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_____. Letters from Burma. London, New York: Penguin Books, 1997.

_____. Towards a True Refuge. Eighth Joyce Pearce Memorial Lecture. Delivered by Michael Aris, May 19, 1993. Introduction by Sir Claus Moser; response by Peter Carey. Oxford: Refugee Studies Programme, Queen Elizabeth House: with the Perpetua Press, 1993.

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_____. Dominus Iesus: On the Unicity and Salvific Universality of Jesus Christ and the Church. August 6, 2000. http://www.vatican.va/roman_curia/congregations/cfaith/documents/rc_con_cfaith_doc_20000806_dominus-iesus_en.html. (Retrieved: January 1, 2013).

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King, Robert Harlen and Elizabeth M. Autumn Years: Taking Contemplative Path. New York: Continuum, 2004.

Knitter, Paul. Introducing Theologies of Religions. Maryknoll, NY: Orbis Books, 2002.

Kornfield, Jack. Living Buddhist Masters. Santa Cruz, CA: Unity Press, 1977.

Lintner, Bertil. Aung San Suu Kyi and Burma’s Struggle for Democracy. Chiang Mai, Thailand: Silkworm Books, 2011.

_____. The Resistance of the Monks: Buddhism and Activism in Burma. Human Rights Watch Report. 22 September 2009, http://www.hrw.org/en/node/85648 (Retrieved: January 1, 2013).

Merdjanova, Ina and Patrice Brodeur. Religion as a Conversation Starter: Interreligious Dialogue for Peacebuilding in the Balkans. London, New York: Continuum, 2009.

Merton, Thomas. Peace in the Post-Christian Era. Edited with an Introduction by Patricia A. Burton. Maryknoll, NY: Orbis Books, 2004.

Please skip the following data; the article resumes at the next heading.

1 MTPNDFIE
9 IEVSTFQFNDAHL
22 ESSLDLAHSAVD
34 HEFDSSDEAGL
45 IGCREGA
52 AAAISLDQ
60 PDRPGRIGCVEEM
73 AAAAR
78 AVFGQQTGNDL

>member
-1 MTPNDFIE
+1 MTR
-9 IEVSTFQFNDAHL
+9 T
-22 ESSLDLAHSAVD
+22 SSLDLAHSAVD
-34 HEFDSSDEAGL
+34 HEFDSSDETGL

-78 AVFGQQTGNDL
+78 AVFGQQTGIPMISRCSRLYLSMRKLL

______. Seven Storey Mountain. New York: Harcourt, Brace and Company, Inc., 1948.

Mitchell, Donald and James A. Wiseman. Introduction to The Gethsemani Encounter: A Dialogue on the Spiritual Life by Buddhist and Christian Monastics. Edited by Donald W. Mitchell and James A. Wiseman. New York: Continuum, 1997.

Pontifical Council for Interreligious Dialogue. Dialogue and Proclamation: Reflection and Orientations on Interreligious Dialogue and the Proclamation of the Gospel of Jesus Christ. http://www.vatican.va/roman_curia/pontifical_councils/interelg/documents/rc_pc_interelg_doc_19051991_dialogue-and-proclamatio_en.html (Retrieved: January 1, 2013).

Seager, Richard Hughes. The World’s Parliament of Religions: The East/ West Encounter, Chicago, 1893. Bloomington, Ind.: Indiana University Press, 2009.

Swidler, Leonard. “The Dialogue Decalogue: Ground Rules for Interreligious, Interideologieal Dialogue.” In Journal of Ecumenical Studies, 20:1, Winter 1983 (September, 1984, revision). Sacred Heart University, Center for Christian-Jewish Understanding, http://www.sacredheart.edu/pages/13027__the_dialogue_decalogue_by_leonard_swidler.cfm (Retrieved: January 1, 2013)

Wintle, Justin. Perfect Hostage: A Life of Aung San Suu Kyi, Burma’s Prisoner of Conscience. New York: Skyhorse Pub., 2007.

[1]. Leonard Swidler, “THE DIALOGUE DECALOGUE: Ground Rules for Interreligious, Interideologieal Dialogue,” Journal of Ecumenical Studies, 20:1, Winter 1983 (September, 1984, revision) Sacred Heart University, Center for Christian-Jewish Understanding: http://www.sacredheart.edu/pages/13027__the_dialogue_decalogue_by_leonard_swidler.cfm (Retrieved: January 1, 2013).

[2]. Richard Hughes Seager, The World’s Parliament of Religions: The East/ West Encounter, Chicago, 1893 (Bloomington, Ind.: Indiana University Press, 2009).

[3]. Pierre-François de Béthune, Preface to The Gethsemani Encounter: A Dialogue on the Spiritual Life by Buddhist and Christian Monastics, Donald W. Mitchell and James A. Wiseman, eds. (New York: Continuum, 1997), xi; and in greater detail in Fabrice Blée, trans. William Skudlarek and Mary Grady, The Third Desert: The Story of Monastic Interreligious Dialogue (Collegeville MN: Liturgical Press, 2011), 58-60.

[4]. Congregation for the Doctrine of the Faith, Letter to the Bishops of the Catholic Church on Some Aspects of Christian Meditation, October 15, 1989, http://www.vatican.va/roman_curia/congregations/cfaith/documents/rc_con_cfaith_doc_19891015_meditazione-cristiana_en.html. (Retrieved: January 1, 2013), footnote 1.